A federal judge approved a temporary injunction that exempts two Christian colleges, one in Michigan and the other in Iowa, from an Affordable Care Act mandate requiring their employees’ health insurance plans pay for certain contraceptives.
U.S. District Judge Mark Bennett’s ruling in an Iowa court is being hailed as a victory for religious freedom by the Alliance Defending Freedom, a conservative Christian law group that represented Cornerstone University in Grand Rapids, MI, and Dordt College in Sioux Center, IA, The Associated Press/Detroit Free Press reports.
Christian colleges should “remain free to operate according to their defining beliefs,” Gregory S. Baylor, one of the lawyers for the Alliance Defending Freedom, said in a statement. The colleges had argued the mandate violated their religious freedoms.
The colleges said their employee health plans cover most contraceptives, but they took issue at being required to cover “the morning after pill,” which they consider a form of abortion and therefore a violation of their defining principles,the Des Moines Register said.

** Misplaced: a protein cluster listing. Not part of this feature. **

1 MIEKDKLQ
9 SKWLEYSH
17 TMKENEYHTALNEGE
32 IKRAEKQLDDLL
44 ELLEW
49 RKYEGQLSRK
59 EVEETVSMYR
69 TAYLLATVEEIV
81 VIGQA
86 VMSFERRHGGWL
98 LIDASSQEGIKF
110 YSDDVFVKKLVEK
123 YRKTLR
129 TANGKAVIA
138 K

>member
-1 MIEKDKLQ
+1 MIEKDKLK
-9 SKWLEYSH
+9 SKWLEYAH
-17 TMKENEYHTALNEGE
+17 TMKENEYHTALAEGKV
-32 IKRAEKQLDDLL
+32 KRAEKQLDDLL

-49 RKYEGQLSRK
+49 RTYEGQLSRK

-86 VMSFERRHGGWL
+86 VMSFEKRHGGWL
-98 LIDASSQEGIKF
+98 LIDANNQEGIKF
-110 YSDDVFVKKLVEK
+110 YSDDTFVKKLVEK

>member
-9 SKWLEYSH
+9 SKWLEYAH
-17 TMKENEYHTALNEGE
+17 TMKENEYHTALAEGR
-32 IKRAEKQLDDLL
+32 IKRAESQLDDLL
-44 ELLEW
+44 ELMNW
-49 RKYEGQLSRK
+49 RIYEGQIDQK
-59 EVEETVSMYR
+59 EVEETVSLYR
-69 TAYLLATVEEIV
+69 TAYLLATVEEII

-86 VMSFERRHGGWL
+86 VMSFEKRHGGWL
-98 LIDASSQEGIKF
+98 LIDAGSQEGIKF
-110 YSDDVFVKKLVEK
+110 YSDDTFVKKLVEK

In granting the temporary injunction, Bennett noted the U.S. Supreme Court is expected to rule soon on a similar case involving the Hobby Lobby craft store chain. Hobby Lobby’s conservative Christian owners object to IUDs and morning-after pills because they interfere with the creation of life once an egg is fertilized, NPR reported.
Bennett said the greatest harm to the defendant U.S. Department of Health and Human Services in granting the injunction is that the agency would possibly have to wait a few months to enforce the mandate if the Supreme Court justices give Hobby Lobby an unfavorable ruling.
Bennett also cited a June 1 deadline for the colleges to comply with the mandate.
A Planned Parenthood spokeswoman in Iowa said employers shouldn’t have the right to deny coverage – something the Obama administration allowed under a compromise designed to appease critics who objected to the mandate on religious grounds.
“Every woman’s health needs are as unique as she is,” Planned Parenthood of the Heartland spokeswoman Angie Remington wrote in an email to the Des Moines Register. “A woman takes birth control for any number of reasons other than family planning, including to control certain medical conditions or prevent pregnancy due to a serious health risk.
"When employers refuse to cover birth control as a part of their employees' benefits, this becomes a health-care issue and an economic issue for a woman and her family, especially if she is struggling to make ends meet," Remington said.